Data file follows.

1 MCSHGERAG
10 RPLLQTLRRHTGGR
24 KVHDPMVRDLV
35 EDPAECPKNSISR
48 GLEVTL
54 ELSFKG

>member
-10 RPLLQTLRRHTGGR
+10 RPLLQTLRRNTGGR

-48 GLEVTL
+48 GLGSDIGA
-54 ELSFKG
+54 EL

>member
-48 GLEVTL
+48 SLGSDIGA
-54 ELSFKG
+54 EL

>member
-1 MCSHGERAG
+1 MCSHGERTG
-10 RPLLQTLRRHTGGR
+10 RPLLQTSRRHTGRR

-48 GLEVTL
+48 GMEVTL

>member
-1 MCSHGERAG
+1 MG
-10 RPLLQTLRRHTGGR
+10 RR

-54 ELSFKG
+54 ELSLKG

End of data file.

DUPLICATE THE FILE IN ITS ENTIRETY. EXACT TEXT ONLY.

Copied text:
1 MCSHGERAG
10 RPLLQTLRRHTGGR
24 KVHDPMVRDLV
35 EDPAECPKNSISR
48 GLEVTL
54 ELSFKG

>member
-10 RPLLQTLRRHTGGR
+10 RPLLQTLRRNTGGR

-48 GLEVTL
+48 GLGSDIGA
-54 ELSFKG
+54 EL

>member
-48 GLEVTL
+48 SLGSDIGA
-54 ELSFKG
+54 EL

>member
-1 MCSHGERAG
+1 MCSHGERTG
-10 RPLLQTLRRHTGGR
+10 RPLLQTSRRHTGRR

-48 GLEVTL
+48 GMEVTL

>member
-1 MCSHGERAG
+1 MG
-10 RPLLQTLRRHTGGR
+10 RR

-54 ELSFKG
+54 ELSLKG